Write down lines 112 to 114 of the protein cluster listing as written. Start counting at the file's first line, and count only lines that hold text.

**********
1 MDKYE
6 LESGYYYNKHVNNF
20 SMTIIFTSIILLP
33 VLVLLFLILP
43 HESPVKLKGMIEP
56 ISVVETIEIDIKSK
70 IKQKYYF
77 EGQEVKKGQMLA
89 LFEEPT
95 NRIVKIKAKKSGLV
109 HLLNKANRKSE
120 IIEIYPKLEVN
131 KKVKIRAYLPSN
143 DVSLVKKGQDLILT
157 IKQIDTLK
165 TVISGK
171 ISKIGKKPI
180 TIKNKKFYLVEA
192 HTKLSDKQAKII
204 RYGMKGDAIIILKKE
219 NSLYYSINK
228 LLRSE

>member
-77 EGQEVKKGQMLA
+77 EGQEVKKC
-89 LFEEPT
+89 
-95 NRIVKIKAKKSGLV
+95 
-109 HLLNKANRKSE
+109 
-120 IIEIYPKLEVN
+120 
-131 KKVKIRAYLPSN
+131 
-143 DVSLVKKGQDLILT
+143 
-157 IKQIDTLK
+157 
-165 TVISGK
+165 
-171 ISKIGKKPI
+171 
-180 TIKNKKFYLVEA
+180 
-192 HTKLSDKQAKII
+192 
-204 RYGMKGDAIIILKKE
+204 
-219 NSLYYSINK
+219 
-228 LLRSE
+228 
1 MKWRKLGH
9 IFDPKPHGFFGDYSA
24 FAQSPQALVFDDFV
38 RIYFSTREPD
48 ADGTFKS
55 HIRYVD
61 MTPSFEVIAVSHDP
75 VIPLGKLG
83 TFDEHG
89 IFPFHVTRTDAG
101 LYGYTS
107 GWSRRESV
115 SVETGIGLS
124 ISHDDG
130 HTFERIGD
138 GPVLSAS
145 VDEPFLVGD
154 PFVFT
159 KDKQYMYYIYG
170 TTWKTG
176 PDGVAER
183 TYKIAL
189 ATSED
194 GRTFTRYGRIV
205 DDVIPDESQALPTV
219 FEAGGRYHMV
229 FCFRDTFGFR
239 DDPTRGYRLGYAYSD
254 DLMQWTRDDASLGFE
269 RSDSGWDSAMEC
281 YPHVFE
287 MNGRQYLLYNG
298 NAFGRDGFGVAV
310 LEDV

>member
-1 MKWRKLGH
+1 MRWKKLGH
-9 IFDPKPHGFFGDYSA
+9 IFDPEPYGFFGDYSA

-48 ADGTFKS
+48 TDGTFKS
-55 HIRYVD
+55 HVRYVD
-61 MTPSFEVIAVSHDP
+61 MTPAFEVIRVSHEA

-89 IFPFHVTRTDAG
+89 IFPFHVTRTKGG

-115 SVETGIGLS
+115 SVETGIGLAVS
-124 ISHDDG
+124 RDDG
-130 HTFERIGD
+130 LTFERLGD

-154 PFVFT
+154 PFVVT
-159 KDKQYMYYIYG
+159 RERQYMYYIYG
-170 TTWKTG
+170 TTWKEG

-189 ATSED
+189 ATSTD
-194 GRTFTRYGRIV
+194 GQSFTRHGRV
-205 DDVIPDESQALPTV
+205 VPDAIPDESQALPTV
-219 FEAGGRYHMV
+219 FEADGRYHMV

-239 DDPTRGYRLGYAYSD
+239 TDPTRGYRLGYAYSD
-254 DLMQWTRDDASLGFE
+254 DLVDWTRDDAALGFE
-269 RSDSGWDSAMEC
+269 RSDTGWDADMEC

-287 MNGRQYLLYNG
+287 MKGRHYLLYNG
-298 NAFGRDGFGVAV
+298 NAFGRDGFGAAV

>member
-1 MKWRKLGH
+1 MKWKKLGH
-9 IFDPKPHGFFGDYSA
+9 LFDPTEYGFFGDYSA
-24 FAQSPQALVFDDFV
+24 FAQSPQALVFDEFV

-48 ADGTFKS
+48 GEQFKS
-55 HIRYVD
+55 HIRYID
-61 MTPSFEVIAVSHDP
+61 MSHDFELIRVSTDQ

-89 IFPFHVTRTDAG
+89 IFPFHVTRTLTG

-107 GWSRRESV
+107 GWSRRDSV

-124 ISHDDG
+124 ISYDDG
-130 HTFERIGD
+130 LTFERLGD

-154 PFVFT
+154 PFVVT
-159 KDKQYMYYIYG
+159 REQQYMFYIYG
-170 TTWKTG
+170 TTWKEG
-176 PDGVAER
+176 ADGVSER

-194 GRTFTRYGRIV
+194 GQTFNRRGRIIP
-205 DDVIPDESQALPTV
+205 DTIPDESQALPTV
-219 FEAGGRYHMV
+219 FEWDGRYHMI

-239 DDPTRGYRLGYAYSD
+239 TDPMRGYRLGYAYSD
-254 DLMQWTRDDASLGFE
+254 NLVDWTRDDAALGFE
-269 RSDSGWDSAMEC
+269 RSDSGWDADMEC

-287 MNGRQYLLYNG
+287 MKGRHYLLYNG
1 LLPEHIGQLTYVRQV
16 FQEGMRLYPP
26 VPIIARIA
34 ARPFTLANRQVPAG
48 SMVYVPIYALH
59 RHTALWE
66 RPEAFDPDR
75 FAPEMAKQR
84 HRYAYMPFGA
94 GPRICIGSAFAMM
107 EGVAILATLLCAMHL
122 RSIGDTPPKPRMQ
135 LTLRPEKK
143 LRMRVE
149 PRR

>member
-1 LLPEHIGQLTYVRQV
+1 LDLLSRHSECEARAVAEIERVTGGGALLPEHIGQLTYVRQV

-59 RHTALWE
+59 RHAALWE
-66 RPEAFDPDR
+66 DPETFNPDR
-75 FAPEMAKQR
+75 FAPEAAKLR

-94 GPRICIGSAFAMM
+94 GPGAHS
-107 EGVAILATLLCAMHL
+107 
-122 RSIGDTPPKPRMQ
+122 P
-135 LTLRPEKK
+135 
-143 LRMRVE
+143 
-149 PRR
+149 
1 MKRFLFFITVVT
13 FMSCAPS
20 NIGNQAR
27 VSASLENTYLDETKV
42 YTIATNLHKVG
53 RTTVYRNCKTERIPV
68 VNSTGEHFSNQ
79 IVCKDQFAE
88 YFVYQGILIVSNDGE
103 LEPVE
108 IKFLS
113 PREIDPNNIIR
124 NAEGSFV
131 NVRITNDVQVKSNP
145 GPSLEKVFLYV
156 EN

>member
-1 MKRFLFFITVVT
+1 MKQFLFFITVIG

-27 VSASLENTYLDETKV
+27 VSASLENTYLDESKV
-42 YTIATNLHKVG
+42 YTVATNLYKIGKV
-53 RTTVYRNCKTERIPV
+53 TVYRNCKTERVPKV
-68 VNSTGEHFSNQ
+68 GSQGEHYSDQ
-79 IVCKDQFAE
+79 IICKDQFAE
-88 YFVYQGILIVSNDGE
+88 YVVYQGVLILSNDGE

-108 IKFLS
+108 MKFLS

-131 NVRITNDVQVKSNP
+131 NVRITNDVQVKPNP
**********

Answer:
+170 TTWKEG

-189 ATSED
+189 ATSTD